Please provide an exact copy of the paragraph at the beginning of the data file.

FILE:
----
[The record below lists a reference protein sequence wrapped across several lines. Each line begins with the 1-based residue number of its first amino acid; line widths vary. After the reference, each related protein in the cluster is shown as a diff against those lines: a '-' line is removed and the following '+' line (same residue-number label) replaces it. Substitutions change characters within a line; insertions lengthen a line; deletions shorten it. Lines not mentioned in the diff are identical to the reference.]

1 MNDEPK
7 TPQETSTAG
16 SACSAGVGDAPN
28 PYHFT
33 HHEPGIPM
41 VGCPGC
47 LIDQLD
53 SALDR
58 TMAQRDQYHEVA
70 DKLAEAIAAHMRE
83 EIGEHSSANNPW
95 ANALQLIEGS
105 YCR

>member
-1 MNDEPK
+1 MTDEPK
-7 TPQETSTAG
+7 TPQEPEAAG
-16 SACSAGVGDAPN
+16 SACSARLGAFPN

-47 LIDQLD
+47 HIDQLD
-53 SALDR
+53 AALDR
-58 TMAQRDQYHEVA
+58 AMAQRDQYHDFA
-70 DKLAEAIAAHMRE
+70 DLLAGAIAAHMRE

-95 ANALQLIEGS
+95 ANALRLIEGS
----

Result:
[The record below lists a reference protein sequence wrapped across several lines. Each line begins with the 1-based residue number of its first amino acid; line widths vary. After the reference, each related protein in the cluster is shown as a diff against those lines: a '-' line is removed and the following '+' line (same residue-number label) replaces it. Substitutions change characters within a line; insertions lengthen a line; deletions shorten it. Lines not mentioned in the diff are identical to the reference.]